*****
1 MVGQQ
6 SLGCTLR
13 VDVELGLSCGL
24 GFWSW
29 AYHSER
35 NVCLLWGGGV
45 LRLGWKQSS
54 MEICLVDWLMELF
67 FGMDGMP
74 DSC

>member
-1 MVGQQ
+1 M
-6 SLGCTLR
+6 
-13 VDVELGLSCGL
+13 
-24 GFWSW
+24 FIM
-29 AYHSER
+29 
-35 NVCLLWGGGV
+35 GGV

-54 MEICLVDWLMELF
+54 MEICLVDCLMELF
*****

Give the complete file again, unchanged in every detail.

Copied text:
1 MVGQQ
6 SLGCTLR
13 VDVELGLSCGL
24 GFWSW
29 AYHSER
35 NVCLLWGGGV
45 LRLGWKQSS
54 MEICLVDWLMELF
67 FGMDGMP
74 DSC

>member
-1 MVGQQ
+1 M
-6 SLGCTLR
+6 
-13 VDVELGLSCGL
+13 
-24 GFWSW
+24 FIM
-29 AYHSER
+29 
-35 NVCLLWGGGV
+35 GGV

-54 MEICLVDWLMELF
+54 MEICLVDCLMELF